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Quantitatively Ease the People!

Anatole Kaletsky, the well-known journalist with the Economist and Financial Times, is advocating  Quantitative Easing for the People (QEP) over in his Reuters blog today.

The idea is to give every household $6,000 or £6,500 per person to increase consumption and spending. 

The amounts are based upon the fact that these are the figures central banks have spent on QE with the banks, and it has failed to create the economic stimulus that they hoped for.  Therefore, by giving the cash directly to the people, it is far more likely to succeed.

He cites four objections to such a program.

First, it wouldn’t work due to consumers paying down debt or hoarding the cash.  That’s a good thing however, as it would deleverage household debt from 83% of US GDP to 70%.

Second, it would work too well and create inflationary pressures.  That’s a good thing though, as we need inflationary pressure right now.

Third, it would corrupt society and they’d expect QEP every time governments have problems.  That won’t happen though as QEP would create too high an inflation if it continued forever and make money worthless, so this is just a short-term thing.

Finally, that it seems too good to be true.  He argues it is, and its time has come.

I would argue a different way however.

For all the interest in this program, it’s not a new idea.

It’s already been suggested by the Liberal Democrats.

It had a slight difference of approach, but the Lib Dems idea was to give every citizen shares in our banks, rather than privatise them again and keep the cash.

The pamphlet was developed by Stephen Williams MP and is backed by Nick Clegg, the Deputy Prime Minister.

Effectively, the £66 billion invested by the government in RBS and Lloyds in 2008 would be redistributed back to all the people.

Like Kaletsky’s idea, it sounds laudable on first glance.

Then the practicalities arise.

All citizens get some cash or shares?

Does that include prisoners?

Do you allocate based on the severity of the crime, e.g. do murderers and rapists get cash and shares?

Oh, ok. Not prisoners then.

What about people on benefits?

Do the unemployed and disabled get the same as those who are taxpayers and workers?

Oh, ok.  Not the benefits people then.

What about pensioners?

They are no longer generated taxable income?

Oh, not the pensioners then.

So it’s just working people who pay taxes?

And they all get the same each, or should it be based upon how much tax they pay and how much they earn?

As can be seen, interesting idea but not a simple one although I’m sure we will see more of this type of idea coming downstream as the QE and banking system fails to resolve our economic issues.

My own plan?


Quantitative Easing for Chris.

Give me all the cash.

I’ll find a good place for it.

No, on a serious note, the critics are saying that whatever the government does through the banking system is failing.  First it was QE and now it’s specific impetus for distributing funds to small businesses.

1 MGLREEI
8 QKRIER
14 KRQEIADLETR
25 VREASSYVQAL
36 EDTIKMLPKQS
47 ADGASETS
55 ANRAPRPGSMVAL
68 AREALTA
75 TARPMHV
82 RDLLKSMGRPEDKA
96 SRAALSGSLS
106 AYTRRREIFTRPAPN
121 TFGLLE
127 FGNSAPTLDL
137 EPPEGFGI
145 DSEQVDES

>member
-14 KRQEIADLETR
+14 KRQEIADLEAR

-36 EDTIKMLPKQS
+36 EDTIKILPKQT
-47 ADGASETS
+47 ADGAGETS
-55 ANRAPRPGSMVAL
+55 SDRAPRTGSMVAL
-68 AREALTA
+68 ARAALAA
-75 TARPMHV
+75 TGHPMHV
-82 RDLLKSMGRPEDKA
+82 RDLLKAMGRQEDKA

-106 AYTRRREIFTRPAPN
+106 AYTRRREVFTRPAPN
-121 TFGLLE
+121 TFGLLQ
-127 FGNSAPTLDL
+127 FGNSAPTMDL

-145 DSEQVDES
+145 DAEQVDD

The Bank of England’s Inflation Report released this week indicates that the £80 billion "Funding for Lending" scheme, which the Government unveiled last month, could end up boosting banks' profits rather than channelling credit to hard-pressed businesses.

So what should be done with these billions if not given to citizens as cash or shares or to banks as impetus for growth?

Tax relief?

Why not offer it as tax relief.

I would far rather see the billions that Kaletsky wants to give as cash and Williams as shares be given to Britons and Americans as tax relief.

That way it would be proportionate and overcomes the arguments about prisoners and scroungers.

Either that or QEC.

Both work for me.


About Chris M Skinner

Chris M Skinner
Chris Skinner is best known as an independent commentator on the financial markets through his blog, the Finanser.com, as author of the bestselling book Digital Bank, and Chair of the European networking forum the Financial Services Club. He has been voted one of the most influential people in banking by The Financial Brand (as well as one of the best blogs), a FinTech Titan (Next Bank), one of the Fintech Leaders you need to follow (City AM, Deluxe and Jax Finance), as well as one of the Top 40 most influential people in financial technology by the Wall Street Journal’s Financial News. To learn more click here...

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One comment

  1. Also advocated by economist Steve Keen. It is a form of debt forgiveness or ‘jubilee’ which he argues is essential when debts become unpayable. He also advocates Jubilee shares which eventually ‘time out’ (after a certain number of transactions).
    The question is not what is the solution but what is the underlying problem it is seeking to address. Once the problem comes into focus we might find that there are all sorts of ‘solutions’ out there. The ‘solution’ by itself however will most likely fall down because of cultural opposition, ignorance or opposing self-interest whatever the merits of the ‘economic’ arguments in its favour.
    Given the acknowledged unpayability of our debts, what is the economic logic of continuing with a permanent debt overhead?
    PS Is that the same Anatole Kaletsky who a few years ago was advising the French and Germans to go in for an Anglo-Saxon style debt fuelled housing boom and is now among the great and good in Soros’s INET circle of wise elders?

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